June 24, 2015

The Senate’s proposed highway bill: Six years, $257 billion. The Senate Environment and Public Works Committee unveiled language for its proposed surface transportation reauthorization bill that is scheduled for markup on Wednesday, June 24.  Of note heading into Wednesday’s markup hearing, the bill does not seek to expand a pilot program that allows up to three interstate highways or bridges to be converted into toll roads, something that truckers and other highway users have been watching closely. The tolling pilot program would remain status quo under the proposal, with a provision added to say that if a state does not act on federal approval to pursue tolls within two years, the slot would open back up for another state to apply. The three slots in the current program are held by Missouri, Virginia and North Carolina, but to date, no currently toll-free interstate has been converted into a toll road under the program.  Land Line Magazine

Privatizing Primer. You may wonder how this is sustainable. It isn’t, and it isn’t meant to be. Charters routinely drop out of the business, move on, dissolve and reform under new names, getting out of Dodge before they have to offer proof of success. This churn and burn is a feature, not a bug, and it is supposed to foster excellence. To date, there is no evidence that it does so. But in the long term, we get a two-tier system. One is composed of private, profit-generating school-like businesses that will serve some of the students. The other is a vestigal public system, under-funded and under-served, but still serving as “proof” that public schools are failure factories and so we must have a state-run system. Huffington Post

IL:  House votes to privatize state commerce agency. The Illinois House has approved a plan to partially privatizate Illinois’ commerce agency. It’s one of Republican Governor Bruce Rauner’s ideas for economic development. But the version sponsored by Democrats would only authorize the partnership for three years. Peoria Public Radio

CT: State mulls using private companies to fix roads, rail and bridges. A state panel charged with finding ways to fund a $100 billion upgrade of the state’s roads, rails and bridges on Tuesday received a crash course in how to partner with private companies and the highway tolls which typically fund the projects. CT Post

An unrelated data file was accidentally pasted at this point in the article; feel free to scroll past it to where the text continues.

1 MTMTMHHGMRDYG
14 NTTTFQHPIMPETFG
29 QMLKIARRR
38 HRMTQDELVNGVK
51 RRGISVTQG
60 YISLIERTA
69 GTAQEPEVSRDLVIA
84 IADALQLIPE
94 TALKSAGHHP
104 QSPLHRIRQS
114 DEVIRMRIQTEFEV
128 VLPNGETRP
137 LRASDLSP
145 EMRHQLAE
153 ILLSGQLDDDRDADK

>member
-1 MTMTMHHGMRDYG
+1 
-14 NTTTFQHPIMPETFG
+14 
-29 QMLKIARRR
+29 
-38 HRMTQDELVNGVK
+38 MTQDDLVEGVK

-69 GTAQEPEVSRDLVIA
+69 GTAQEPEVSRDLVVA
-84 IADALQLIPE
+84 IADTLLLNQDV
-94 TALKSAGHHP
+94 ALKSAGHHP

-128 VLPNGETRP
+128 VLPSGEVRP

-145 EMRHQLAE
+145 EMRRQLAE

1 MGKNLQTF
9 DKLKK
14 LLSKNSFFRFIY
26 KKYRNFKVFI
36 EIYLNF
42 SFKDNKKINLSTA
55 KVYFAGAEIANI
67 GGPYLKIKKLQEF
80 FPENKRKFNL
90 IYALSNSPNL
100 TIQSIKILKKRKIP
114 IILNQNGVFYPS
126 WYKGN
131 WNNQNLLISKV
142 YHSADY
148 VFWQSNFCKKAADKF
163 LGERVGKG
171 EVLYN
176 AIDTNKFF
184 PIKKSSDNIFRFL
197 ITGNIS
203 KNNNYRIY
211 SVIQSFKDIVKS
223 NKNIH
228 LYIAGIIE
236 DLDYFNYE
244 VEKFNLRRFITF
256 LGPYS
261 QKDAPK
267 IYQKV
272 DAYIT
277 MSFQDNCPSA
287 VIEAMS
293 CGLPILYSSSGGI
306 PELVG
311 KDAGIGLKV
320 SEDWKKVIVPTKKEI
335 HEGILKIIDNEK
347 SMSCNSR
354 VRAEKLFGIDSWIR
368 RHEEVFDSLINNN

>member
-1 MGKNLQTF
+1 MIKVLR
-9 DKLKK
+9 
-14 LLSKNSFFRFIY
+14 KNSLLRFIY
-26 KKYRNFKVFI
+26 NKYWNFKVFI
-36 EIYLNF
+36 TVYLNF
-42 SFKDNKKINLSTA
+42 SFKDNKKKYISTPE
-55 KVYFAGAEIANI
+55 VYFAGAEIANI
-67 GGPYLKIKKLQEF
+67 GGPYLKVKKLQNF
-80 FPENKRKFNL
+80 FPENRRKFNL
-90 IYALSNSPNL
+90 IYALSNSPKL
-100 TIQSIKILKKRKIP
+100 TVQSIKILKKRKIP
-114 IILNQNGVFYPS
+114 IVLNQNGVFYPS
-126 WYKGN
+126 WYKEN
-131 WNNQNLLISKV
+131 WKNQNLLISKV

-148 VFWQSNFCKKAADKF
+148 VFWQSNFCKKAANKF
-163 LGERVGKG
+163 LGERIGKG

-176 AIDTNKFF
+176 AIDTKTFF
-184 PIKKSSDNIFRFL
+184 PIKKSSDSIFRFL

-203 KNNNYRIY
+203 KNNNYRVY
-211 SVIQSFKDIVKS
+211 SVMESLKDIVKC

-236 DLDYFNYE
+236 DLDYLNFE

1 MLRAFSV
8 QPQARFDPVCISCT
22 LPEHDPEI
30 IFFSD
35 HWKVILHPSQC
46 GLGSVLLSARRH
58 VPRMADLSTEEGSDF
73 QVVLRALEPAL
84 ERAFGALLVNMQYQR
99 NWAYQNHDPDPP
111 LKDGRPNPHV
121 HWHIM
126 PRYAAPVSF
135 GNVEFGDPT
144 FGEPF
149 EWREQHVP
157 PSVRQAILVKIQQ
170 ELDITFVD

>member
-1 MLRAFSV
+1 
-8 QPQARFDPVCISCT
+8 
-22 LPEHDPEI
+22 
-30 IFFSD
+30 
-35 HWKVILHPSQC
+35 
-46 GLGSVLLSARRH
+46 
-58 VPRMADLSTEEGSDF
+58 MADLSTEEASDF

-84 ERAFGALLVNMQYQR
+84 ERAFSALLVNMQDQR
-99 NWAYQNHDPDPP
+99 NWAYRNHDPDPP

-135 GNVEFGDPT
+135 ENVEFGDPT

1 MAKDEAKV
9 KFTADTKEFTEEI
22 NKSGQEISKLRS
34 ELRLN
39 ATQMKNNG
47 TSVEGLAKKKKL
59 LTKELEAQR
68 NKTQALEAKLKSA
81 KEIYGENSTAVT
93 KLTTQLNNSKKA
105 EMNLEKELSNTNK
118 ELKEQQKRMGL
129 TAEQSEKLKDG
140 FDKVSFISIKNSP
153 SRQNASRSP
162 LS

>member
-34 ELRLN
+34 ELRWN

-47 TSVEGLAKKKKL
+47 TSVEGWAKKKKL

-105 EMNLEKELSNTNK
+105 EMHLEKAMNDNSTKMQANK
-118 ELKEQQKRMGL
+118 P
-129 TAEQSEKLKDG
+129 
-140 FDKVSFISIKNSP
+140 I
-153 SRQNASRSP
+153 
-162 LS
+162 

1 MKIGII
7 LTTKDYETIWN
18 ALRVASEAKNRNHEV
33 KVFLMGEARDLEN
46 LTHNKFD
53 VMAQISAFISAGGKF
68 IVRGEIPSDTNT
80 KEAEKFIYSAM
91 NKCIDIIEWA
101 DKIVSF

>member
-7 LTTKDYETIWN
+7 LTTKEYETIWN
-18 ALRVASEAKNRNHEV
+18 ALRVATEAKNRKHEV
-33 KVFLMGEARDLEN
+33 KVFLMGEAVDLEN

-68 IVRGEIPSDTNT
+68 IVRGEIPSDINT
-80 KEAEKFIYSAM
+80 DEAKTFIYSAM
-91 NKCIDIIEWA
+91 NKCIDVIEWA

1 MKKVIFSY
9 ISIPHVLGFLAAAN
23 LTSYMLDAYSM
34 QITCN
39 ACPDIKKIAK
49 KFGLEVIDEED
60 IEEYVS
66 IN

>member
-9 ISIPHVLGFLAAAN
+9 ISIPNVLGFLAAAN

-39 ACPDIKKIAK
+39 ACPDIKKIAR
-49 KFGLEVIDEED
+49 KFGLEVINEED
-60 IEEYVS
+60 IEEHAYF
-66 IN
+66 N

OH: Ohio decides to renew prison food contract with Aramark. Ohio on Tuesday renewed a contract to feed the state’s 50,000 prison inmates with a company whose early troubles getting the job done led to criticism over privatizing the service. The state rejected a counterproposal by the union representing prison guards and other workers after a four-person panel determined the union’s plan would cost too much. The $130 million agreement with Philadelphia-based Aramark Correctional Services extends through June 30, 2017.The company faced criticism last year over understaffing, running out of food and a few cases of maggots near food prep areas. The State

MD: In Baltimore, Rec Centers Provide So Much More Than Just Fun. Local recreation centers, which have a long tradition in the city, provide a much-needed refuge. . . . “Most of the folks from this community at some point have stepped foot inside this center. As you can see it’s connected to the elementary school,” Fowlks says. “We had some great leaders over the past, that helped groom us to become adults.”That’s why the city has taken heat for closing or privatizing a dozen rec centers since 2012. Rachel Donegan, of the University of Maryland’s School of Social Work’s Promise Heights program, says closing some makes sense. Attendance has dropped as the city’s population declined. But she says it’s still left some feeling they have no place to go. NPR